British actor Edward Bluemel is one of the lucky ones to discover their calling at a young age, and have it consistently confirmed by talent and genuine passion for the craft. His prolific career spans theatre, film, and television, with the theatre stage remaining his first and most intense love – a source of “unparalleled thrill.”
Cast in television productions within varied genres – fantasy, period drama, thriller – Edward embraces every role as a challenge and opportunity to get to the core of the character and discover their uniqueness and humanity. His performances in The Halcyon and more recently A Discovery of Witches and Killing Eve are bouts of energy, sparks of joy, and steadfast dedication to the story, which makes him stand out as an artist to watch.
Elena Stanciu: Tell us a bit about yourself. How did you discover your love for acting?
Edward Bluemel: I grew up in Somerset, I'm an actor, my parents are science teachers, my sister is an illustrator and my brother is a pastor. My love for acting was born when I was about 11 years old, in a school play where, though no more talented than the rest of the cast, I could speak the loudest and was therefore told repeatedly afterwards by various gushing parents that I should be an actor. In my naivety I took this all far too literally and now here I am, constantly craving that initial hit of approval those school parents gave me.
ES: Your career gravitates between screen and scene work – where do you feel more "at home?"
EB: I love them both, but I definitely feel more at home on stage. It's where I started and grew to love what I do. I find live audiences so exciting and even though I love acting on screen, the truly distilled panic of forgetting a line in front of a paying audience is an unparalleled thrill.
ES: You hold a BA in acting from the Royal Welsh College of Music & Drama. What´s the most important lesson you've learned during your time in school?
EB: We had a teacher that used to say: “Enjoy being in the shit!” as she thought that every performer is at their most interesting when everything's going wrong onstage. Now if anything goes wrong at work or in my day to day life, I can’t help but hear her (very Italian-accented) voice screaming that in my ear and believe it or not, it's actually quite relaxing.
ES: You currently work on A Discovery of Witches, in which you play "young" vampire Marcus Whitmore. I personally love the show, really great cinematography, amazing sets and some very cool performances. What can you tell us about this role? Is fantasy a genre you're particularly attracted to?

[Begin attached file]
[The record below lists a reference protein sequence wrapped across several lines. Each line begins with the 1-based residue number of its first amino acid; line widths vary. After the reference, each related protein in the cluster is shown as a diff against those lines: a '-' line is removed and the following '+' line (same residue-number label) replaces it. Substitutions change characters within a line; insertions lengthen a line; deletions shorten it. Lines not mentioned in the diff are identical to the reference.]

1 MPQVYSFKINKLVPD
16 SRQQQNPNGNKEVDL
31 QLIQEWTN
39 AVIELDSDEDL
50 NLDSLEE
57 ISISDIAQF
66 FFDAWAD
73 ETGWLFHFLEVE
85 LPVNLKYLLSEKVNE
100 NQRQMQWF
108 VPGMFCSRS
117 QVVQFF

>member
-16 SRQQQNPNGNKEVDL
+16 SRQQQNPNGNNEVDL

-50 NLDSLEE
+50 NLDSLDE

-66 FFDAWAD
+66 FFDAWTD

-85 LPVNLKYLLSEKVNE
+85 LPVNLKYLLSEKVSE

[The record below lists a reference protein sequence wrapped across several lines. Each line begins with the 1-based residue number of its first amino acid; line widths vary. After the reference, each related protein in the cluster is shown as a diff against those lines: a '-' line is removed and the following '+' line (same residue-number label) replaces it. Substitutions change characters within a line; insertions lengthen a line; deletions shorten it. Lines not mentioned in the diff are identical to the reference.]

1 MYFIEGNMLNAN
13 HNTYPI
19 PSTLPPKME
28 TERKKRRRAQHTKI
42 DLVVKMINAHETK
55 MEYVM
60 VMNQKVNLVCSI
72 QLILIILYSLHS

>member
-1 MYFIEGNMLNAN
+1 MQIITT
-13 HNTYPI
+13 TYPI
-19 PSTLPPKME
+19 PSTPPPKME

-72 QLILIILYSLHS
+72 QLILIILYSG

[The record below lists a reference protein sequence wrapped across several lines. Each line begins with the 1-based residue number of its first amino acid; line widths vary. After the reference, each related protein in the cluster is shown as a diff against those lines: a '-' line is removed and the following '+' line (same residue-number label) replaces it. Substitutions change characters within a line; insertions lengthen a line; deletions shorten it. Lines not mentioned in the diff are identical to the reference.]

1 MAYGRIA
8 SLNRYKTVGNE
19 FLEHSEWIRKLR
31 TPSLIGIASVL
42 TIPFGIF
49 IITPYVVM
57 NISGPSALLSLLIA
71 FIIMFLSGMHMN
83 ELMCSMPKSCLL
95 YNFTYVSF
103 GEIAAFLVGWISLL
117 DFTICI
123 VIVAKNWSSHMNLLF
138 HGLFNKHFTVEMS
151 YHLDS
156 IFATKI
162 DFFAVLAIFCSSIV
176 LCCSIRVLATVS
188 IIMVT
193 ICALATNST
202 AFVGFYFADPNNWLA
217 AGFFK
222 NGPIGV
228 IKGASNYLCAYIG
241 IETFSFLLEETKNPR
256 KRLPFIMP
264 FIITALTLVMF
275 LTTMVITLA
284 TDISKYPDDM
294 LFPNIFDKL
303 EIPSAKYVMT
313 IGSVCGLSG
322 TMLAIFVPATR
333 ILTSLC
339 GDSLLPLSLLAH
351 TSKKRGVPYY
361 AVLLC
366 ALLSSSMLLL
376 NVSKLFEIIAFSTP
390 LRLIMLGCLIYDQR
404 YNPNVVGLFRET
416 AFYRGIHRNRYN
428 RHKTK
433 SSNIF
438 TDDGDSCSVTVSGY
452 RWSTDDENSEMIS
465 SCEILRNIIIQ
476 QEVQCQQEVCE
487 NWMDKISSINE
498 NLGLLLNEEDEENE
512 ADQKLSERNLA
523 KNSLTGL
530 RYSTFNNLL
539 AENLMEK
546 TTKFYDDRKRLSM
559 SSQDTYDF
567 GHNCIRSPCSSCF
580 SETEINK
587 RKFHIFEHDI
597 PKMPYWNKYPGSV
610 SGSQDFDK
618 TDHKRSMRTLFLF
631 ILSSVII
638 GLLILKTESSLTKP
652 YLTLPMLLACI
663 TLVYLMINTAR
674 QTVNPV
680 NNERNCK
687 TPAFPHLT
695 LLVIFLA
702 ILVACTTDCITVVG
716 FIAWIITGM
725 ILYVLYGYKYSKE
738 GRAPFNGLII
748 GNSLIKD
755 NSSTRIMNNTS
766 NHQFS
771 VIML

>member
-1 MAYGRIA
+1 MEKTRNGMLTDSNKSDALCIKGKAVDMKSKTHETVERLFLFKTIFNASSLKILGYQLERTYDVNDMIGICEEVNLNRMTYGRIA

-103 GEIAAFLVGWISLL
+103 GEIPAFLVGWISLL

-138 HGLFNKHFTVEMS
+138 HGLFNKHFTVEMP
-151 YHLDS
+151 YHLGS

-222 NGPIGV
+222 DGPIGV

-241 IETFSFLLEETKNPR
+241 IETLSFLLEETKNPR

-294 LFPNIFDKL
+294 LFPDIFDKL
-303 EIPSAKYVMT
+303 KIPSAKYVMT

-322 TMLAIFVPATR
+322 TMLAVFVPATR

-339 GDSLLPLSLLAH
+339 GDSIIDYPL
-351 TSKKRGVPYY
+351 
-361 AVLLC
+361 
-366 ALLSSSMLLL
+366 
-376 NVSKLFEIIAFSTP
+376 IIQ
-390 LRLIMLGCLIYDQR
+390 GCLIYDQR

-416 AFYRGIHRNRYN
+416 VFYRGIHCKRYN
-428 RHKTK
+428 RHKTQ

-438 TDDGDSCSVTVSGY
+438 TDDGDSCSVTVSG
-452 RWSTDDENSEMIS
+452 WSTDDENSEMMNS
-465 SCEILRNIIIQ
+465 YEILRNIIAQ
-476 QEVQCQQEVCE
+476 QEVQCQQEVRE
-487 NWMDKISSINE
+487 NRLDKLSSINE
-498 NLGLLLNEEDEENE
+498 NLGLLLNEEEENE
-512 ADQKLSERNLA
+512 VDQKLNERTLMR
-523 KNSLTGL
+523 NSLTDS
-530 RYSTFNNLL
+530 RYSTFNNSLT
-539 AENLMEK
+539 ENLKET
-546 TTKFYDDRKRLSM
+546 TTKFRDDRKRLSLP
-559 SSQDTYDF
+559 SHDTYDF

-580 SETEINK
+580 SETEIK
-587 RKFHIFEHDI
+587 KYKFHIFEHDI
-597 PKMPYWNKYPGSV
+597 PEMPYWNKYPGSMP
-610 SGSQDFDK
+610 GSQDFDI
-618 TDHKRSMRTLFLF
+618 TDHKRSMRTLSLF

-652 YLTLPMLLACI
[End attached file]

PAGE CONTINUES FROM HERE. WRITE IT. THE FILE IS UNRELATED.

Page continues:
EB: Marcus has been so much fun to play so far. He's very different to most people's perception of vampires as he's easy going, liberal, and doesn't take himself too seriously. Underneath his cavalier attitude, however, is a very dangerous streak and a troubled past and I'm hoping I get to explore that further in the next couple of seasons. And yes, of course I'm absolutely attracted to fantasy: elves, dwarves, vampires, giant flying eagles, mothers of dragons, you name it, I love it.
ES: How did you embrace a role like Marcus Whitmore, compared to your role in the 2017 war drama The Halcyon, Toby Hamilton? One has imagination and fantasy at its core, the other the rigidity of the period drama as genre – which one was more challenging for you? What other genre do you see yourself excelling in?
EB: What is important to me is that regardless of genre or style, I embrace playing each character the same. Whether it's a rigid period, fantasy, or sci-fi piece, at the core of it is just a person/vampire/alien doing its best to be happy. Both Toby and Marcus where challenging in different ways; Toby was hard physically as the etiquette of the period is very different to nowadays; whereas getting into the mind of a guy who looks 22 but is actually 261 years old was also pretty tricky. Swings and roundabouts.
ES: I can see we'll have a chance to see you star in the upcoming season of Killing Eve, another brilliant show! What can you share of that experience?
EB: It was so exciting being on a set with such a buzz around it. As we filmed it, the first series came out here and it was amazing seeing so many people fall in love with the show while we were still working on it. I can't wait to be involved in the next chapter and show everyone where the story goes.
ES: What I like about Killing Eve is the very bold portrayal of women in non-typical (in television) roles. In the golden age of television, we've seen mostly men exploring edgy roles, pathologies, or "exceptional" types. How do you see this show and its role in the larger conversation of gender portrayal in television?
EB: I personally think that Killing Eve is as a bit of a cornerstone with regards to gender portrayal in TV and film. It really takes the spy genre by the scruff of the neck and completely destroys our preconceptions of it. People can now see complex flawed women as the centrepieces of those types of stories, instead of macho men mumbling about the Cold War and their favourite types of grenades. It's so important to have shows like this that are helping dismantle the traditional gender roles that people see on TV. The reaction to the first season shows how much people want this to happen.
ES: What's your favourite role so far?
EB: About 18 months ago I did a play at the Soho Theatre called Touch. I wasn't a huge part in it, but I got to play a horny young office intern with a penchant for older women and cross dressing. The scenes were hilarious and wearing a dress/make up made me feel fabulous so all in all I had a great time.
ES: Who would you absolutely love to share the stage/screen with in the future?
EB: I live in a house with four friends who are all actors and I'm desperate to do something with one of them one day.